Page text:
Ancient Jericho/Tell es-Sultan comprises the archeological remains of a prehistoric, permanent urban settlement.
The tell covers structures from the Neolithic and the Bronze Age and also includes the perennial spring that supplied the settlement with water during its long history. It shows the shift of populations in the Near East to a sedentary lifestyle and the level of social organization it required.
Community Perspective: Solivagant (re)visited in 2014 and found a severely neglected site.
Map of Ancient JerichoLoad map
As is appropriate for what is claimed to be the World's earliest (known) walled city, Tell es-Sultan (better known as “Jericho”) has been nominated for our list of "Top 50 Missing" sites. It also of course has significant Biblical associations – Joshua and all that. I first visited it as long ago as 1964 but only remembered a sandy hill with a mishmash of excavated pits and stones which I couldn’t really understand – there were no interpretation boards in those far off days! So I had long wanted to re-visit it to gain a better appreciation - we did so in 2014.
The politics since those days have seen it pass through several changes of governance from Jordan, to Israel in 1967 and then in 1994, following the Oslo Accords, to the Palestinian Authority. At that point great things were hoped for from both Israeli and international tourism. As a result, significant investment took place to develop an infrastructure to handle the expected large numbers of tourists in the form of a cable car, hotels and a casino. The Second Intifada saw those initial hopes dashed however and today the city of Jericho sits as rather crumbling Palestinian enclave defined as a Category A area - i.e under full Palestinian control and into which no Israeli citizen is legally allowed, but totally surrounded by Area C still under full Israeli control. The main sites still receive a fair number of international tourists but these largely arrive as tour groups visiting fleetingly as part of a larger tour to the Dead Sea etc and spending little to benefit the local economy.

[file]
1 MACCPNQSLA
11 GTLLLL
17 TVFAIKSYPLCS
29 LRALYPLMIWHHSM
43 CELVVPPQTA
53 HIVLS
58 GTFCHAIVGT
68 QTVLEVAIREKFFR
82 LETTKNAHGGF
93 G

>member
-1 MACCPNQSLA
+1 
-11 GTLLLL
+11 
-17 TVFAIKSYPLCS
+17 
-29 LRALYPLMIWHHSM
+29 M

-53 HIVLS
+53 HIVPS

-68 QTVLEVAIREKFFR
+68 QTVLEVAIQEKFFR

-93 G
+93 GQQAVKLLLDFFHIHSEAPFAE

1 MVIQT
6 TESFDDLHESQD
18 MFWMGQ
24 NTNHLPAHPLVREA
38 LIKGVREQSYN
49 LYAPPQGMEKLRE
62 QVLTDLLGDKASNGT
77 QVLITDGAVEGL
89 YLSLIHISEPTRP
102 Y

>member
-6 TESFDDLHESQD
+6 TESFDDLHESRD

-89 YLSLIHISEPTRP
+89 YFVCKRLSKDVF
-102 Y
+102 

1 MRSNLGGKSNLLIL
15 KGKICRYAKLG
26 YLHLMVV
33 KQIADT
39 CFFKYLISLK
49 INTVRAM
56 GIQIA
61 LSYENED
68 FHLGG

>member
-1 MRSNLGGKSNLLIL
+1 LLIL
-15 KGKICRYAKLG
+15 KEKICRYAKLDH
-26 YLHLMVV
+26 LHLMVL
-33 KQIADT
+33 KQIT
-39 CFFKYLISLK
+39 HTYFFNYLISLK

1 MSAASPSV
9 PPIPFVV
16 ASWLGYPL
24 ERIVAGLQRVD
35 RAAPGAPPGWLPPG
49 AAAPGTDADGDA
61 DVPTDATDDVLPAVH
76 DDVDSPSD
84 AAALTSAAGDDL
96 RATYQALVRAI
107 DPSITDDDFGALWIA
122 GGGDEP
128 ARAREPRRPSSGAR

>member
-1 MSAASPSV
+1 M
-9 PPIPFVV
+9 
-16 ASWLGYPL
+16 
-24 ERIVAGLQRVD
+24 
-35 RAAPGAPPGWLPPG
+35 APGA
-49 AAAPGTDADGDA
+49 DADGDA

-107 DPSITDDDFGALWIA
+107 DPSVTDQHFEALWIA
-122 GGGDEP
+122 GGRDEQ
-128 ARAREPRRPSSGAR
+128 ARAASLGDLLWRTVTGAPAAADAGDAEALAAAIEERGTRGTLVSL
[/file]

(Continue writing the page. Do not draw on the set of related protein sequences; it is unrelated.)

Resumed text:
Strictly, I think we were not supposed to take our Israeli rent-a-car to the site but, having contemplated leaving the car at a gas station on Highway 1 a few kms south of Jericho and taking a taxi from there, I decided to take Highway 90 north round the east side of Jericho and turn off directly into the north of the city where both the Hisham’s Palace (another site which is well worth seeing whilst you are nearby) and Tell es-Sultan are situated. There was no border checkpoint (only the big notice telling Israeli citizens not to enter) and the 2 sites were only around 2-3 kms in (and well signed). Unfortunately the rather isolated frontier didn’t seem a particularly safe place to leave a car unattended whilst one walked in, either all the way or to get a taxi (there was very little passing traffic on the Friday pm we were there) so we drove in all the way! Ours wasn’t the only Israeli “international rent-a-car company” vehicle which did this but you would have to make your own decision!